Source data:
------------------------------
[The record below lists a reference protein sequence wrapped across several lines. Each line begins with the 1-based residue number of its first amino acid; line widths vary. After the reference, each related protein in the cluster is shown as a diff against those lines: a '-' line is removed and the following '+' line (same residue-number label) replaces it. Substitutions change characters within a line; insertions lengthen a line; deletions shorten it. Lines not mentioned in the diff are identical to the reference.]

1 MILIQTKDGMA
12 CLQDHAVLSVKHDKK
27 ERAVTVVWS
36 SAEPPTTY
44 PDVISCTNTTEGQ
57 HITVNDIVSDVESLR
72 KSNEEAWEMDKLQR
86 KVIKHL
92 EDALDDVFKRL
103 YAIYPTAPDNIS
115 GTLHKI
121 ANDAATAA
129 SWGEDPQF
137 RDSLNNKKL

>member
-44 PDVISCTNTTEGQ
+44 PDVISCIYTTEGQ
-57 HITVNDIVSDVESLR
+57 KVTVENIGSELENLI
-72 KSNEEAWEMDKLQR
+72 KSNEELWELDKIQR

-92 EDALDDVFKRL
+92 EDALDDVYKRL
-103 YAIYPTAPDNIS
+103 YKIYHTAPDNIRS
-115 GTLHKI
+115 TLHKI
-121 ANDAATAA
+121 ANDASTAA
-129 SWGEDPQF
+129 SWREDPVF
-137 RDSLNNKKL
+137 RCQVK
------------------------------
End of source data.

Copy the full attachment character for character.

[The record below lists a reference protein sequence wrapped across several lines. Each line begins with the 1-based residue number of its first amino acid; line widths vary. After the reference, each related protein in the cluster is shown as a diff against those lines: a '-' line is removed and the following '+' line (same residue-number label) replaces it. Substitutions change characters within a line; insertions lengthen a line; deletions shorten it. Lines not mentioned in the diff are identical to the reference.]

1 MILIQTKDGMA
12 CLQDHAVLSVKHDKK
27 ERAVTVVWS
36 SAEPPTTY
44 PDVISCTNTTEGQ
57 HITVNDIVSDVESLR
72 KSNEEAWEMDKLQR
86 KVIKHL
92 EDALDDVFKRL
103 YAIYPTAPDNIS
115 GTLHKI
121 ANDAATAA
129 SWGEDPQF
137 RDSLNNKKL

>member
-44 PDVISCTNTTEGQ
+44 PDVISCIYTTEGQ
-57 HITVNDIVSDVESLR
+57 KVTVENIGSELENLI
-72 KSNEEAWEMDKLQR
+72 KSNEELWELDKIQR

-92 EDALDDVFKRL
+92 EDALDDVYKRL
-103 YAIYPTAPDNIS
+103 YKIYHTAPDNIRS
-115 GTLHKI
+115 TLHKI
-121 ANDAATAA
+121 ANDASTAA
-129 SWGEDPQF
+129 SWREDPVF
-137 RDSLNNKKL
+137 RCQVK